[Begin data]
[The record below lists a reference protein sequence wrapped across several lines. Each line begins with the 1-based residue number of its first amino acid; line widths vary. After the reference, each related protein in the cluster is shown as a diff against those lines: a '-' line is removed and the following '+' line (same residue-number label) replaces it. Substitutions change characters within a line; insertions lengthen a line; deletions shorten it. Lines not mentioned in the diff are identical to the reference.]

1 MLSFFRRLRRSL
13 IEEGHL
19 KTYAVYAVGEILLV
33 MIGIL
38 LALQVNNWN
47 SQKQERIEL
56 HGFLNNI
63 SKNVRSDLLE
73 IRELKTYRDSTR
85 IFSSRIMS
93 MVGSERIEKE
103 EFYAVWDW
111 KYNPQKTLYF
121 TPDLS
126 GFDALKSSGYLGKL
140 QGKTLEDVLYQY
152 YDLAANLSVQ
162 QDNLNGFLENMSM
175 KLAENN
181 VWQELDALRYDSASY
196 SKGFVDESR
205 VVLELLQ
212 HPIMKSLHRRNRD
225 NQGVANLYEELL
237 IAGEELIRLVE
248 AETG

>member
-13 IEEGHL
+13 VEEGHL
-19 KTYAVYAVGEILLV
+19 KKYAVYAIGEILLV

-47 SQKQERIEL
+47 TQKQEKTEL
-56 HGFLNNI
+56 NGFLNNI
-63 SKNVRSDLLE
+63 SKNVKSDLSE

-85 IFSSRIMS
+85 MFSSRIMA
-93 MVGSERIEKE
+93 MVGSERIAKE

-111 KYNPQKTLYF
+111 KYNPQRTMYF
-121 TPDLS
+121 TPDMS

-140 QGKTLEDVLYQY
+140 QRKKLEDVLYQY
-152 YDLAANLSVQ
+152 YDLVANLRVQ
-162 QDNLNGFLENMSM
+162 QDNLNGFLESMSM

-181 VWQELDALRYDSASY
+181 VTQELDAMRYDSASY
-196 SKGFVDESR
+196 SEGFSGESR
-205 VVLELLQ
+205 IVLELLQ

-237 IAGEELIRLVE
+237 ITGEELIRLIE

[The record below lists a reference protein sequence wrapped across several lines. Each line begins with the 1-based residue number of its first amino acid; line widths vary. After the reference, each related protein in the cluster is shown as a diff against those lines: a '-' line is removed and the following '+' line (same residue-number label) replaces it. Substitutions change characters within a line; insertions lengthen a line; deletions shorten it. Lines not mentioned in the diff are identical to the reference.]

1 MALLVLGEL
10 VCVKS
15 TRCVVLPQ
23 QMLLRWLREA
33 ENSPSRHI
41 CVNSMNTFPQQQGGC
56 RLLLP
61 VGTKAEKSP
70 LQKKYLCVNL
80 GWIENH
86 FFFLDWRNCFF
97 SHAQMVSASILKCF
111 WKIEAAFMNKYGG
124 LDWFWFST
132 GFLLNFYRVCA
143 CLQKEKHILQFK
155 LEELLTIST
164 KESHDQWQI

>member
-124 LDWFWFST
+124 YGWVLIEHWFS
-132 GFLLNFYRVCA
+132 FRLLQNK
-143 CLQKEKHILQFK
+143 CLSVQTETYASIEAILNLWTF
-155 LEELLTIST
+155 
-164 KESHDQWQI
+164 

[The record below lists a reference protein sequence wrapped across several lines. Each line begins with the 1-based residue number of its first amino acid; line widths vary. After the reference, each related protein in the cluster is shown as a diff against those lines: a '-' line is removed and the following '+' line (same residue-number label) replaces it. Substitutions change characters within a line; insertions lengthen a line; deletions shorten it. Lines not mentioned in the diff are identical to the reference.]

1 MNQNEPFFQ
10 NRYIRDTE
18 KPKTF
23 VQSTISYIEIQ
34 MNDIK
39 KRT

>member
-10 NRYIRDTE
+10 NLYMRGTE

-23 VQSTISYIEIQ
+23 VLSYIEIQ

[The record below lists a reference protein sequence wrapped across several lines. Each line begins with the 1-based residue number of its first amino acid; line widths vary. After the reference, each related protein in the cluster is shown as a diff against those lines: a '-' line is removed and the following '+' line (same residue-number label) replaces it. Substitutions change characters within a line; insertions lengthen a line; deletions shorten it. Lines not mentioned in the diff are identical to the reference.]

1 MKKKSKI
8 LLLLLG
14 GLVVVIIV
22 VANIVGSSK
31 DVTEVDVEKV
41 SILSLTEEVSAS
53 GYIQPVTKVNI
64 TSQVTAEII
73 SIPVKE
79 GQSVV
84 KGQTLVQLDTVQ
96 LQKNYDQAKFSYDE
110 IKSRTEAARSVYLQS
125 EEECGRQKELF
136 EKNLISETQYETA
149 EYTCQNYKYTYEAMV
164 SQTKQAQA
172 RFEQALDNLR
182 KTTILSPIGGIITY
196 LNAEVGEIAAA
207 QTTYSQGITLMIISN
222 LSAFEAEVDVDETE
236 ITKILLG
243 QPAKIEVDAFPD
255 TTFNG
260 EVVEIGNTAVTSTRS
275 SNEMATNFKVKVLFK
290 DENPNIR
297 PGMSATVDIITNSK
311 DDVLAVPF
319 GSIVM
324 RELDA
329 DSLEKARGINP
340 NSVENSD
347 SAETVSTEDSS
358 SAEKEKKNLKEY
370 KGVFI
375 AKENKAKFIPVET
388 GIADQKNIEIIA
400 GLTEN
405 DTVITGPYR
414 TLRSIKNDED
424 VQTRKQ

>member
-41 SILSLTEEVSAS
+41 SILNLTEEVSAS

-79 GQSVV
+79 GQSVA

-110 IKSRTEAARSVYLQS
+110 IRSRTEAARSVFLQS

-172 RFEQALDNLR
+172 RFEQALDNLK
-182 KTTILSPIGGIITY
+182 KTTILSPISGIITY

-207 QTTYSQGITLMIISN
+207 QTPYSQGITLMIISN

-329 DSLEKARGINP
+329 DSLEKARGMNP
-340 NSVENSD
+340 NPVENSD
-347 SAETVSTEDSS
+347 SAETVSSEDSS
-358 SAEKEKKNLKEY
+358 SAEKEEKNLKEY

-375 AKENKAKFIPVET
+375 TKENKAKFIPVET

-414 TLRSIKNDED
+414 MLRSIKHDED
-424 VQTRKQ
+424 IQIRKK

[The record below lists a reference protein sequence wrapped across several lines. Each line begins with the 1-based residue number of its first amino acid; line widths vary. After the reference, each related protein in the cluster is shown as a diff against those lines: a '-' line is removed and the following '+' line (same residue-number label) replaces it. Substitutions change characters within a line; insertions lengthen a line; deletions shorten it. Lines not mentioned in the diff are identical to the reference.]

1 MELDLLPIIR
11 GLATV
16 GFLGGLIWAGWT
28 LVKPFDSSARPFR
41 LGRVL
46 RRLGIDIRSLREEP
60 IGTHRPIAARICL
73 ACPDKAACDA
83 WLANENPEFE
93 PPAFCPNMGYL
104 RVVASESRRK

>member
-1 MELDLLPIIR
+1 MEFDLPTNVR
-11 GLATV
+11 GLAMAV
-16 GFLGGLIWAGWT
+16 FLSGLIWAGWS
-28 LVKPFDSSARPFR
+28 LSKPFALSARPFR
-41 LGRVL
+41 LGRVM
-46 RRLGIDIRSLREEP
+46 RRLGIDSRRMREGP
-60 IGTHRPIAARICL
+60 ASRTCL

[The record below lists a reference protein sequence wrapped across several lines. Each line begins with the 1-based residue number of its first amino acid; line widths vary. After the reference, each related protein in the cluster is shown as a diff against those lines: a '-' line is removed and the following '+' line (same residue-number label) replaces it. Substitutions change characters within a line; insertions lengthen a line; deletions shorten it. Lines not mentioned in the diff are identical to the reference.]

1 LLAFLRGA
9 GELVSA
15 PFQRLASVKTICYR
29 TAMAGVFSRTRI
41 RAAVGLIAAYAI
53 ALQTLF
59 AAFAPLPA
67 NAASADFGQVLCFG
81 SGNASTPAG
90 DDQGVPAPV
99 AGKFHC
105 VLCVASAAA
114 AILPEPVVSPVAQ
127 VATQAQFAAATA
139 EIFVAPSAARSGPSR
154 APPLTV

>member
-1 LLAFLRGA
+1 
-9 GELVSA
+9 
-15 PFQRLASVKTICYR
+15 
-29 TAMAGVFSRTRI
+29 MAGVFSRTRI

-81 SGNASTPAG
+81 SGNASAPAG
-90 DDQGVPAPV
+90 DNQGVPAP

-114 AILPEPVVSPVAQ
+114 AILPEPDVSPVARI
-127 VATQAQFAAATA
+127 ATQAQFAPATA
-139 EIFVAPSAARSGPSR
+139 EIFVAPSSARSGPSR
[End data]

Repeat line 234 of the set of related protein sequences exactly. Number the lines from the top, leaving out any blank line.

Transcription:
+127 ATQAQFAPATA